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  Two Days, One Night Cry For Help
Year: 2014
Director: Jean-Pierre Dardenne, Luc Dardenne
Stars: Marion Cotillard, Fabrizio Rongione, Catherine Salée, Batiste Sornin, Pili Groyne, Simon Caudry, Lara Persain, Alain Eloy, Myriem Akkediou, Fabienne Sciascia, Anette Niro, Rania Mellouli, Christelle Delbrouck, Timur Magomedgadzhiev, Olivier Gourmet
Genre: DramaBuy from Amazon
Rating:  8 (from 1 vote)
Review: Sandra Bya (Marion Cotillard) suffers from depression, but recently has felt able to cope with it thanks to the support of her family and friends and the medication she takes, so she can still hold down a job to provide for herself. Or at least that's what she thought, but now while she is at home having a lie down as she waits for her baking to be cooked in the oven she receives a phone call from her pal and workmate Juliette (Catherine Salée) to inform her there was a ballot which has voted her out of that job, and this is enough to push Sandra over the edge. She breaks down and just wants to retire to bed, but when her husband Manu (Fabrizio Rongione) arrives back he is determined she doesn't allow this to happen without a fight...

The directing and writing team of the Dardenne Brothers enjoyed the highest profile work of their careers once they decided to cast a genuine movie star in Two Days, One Night, or Deux Jours, Une Nuit as it was named in their native Belgium. Marion Cotillard was that star, one of the most famous French actresses of her generation, if not the most, which could have seemed like stunt casting, a real celebrity deigning to take a role in a low budget arthouse film from a pair of talents who were unlikely to direct anything close to a blockbuster. Yet all who saw it recognised Cotillard had not achieved this status by accident, and this proved her abilities as she conveyed the troubled inner life of her character with a raw emotion and physical transformation to thin, drawn and painfully stressed.

Not that she was histrionic, far from it as the Dardennes were careful to keep her grounded in reality even if the premise was somewhat developed in a movie style, inspired by Henry Fonda's dilemma in classic Hollywood drama 12 Angry Men. What Sandra must do is try to persuade her co-workers that she is worth keeping on at her job, which is complicated when their bosses give them a choice: either she keeps her post, or they get their thousand euro bonus, they cannot have both. Although this sounds like an outrageous practice for any company to make, the directors averred that they had based this in reality having heard about similar borderline illegal business schemes designed to keep profits higher and the workers in line.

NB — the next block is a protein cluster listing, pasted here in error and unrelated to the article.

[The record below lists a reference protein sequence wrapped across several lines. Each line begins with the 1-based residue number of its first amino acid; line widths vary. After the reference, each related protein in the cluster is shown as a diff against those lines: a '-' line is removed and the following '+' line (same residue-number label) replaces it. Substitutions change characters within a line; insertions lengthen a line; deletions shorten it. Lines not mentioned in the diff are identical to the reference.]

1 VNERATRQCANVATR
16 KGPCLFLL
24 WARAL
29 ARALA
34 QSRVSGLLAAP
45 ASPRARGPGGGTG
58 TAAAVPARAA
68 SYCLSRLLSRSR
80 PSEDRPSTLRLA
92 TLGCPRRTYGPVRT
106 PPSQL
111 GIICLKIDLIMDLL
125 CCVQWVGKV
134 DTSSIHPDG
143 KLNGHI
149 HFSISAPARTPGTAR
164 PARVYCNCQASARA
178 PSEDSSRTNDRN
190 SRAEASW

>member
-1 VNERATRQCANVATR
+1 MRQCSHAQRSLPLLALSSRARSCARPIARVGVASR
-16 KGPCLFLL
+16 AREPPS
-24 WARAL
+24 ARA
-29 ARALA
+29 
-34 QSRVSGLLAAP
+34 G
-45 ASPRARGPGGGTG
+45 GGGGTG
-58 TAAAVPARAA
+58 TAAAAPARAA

That could have made this a very angry film, and you do feel resentment towards the largely unseen Jean-Marc (Olivier Gourmet) who we hear has been intimidating the co-workers to vote against Sandra, leading many to wonder why he couldn't be sacked instead? But the onus is on her shoulders as she is persuaded by her husband to contact each of the colleagues in turn and try to convince them she is worth keeping on, which as you can imagine puts her in such a difficult position that it does her self-esteem no good whatsoever, it's already unsteady but the problem of whether she believes herself of real worth keeps arising, and it affects her badly as she cannot accept in her heart of hearts that she is valuable enough as a human being.

Certainly she could be accused of emotional blackmail, and she is all too aware of that, not simply because there are some disgruntled employees who need the money desperately in the current financial climate, some more vocal about voting for the bonus than others. Yet as Juliette has asked the boss to have a fairer, secret ballot on Monday, Sandra has the whole weekend to bring her plight to bear on the people who have a chance to save her from destitution, not to mention her husband and two kids. The Dardennes claimed this was a film about finding solidarity in the modern workplace where there seems to be a distinct lack of it, and it was true Sandra does rally a number of folks who are sympathetic, but that does not admit there were the opposite who would elect to keep the money, and that this whole affair has created a rift between the company and society's neediest workers. This results in mixed feelings once it has reached its conclusion; undeniably moving scenes, but a lot was purposefully, painfully awkward, even excruciating in places. Food for thought, undoubtedly.
Reviewer: Graeme Clark

 

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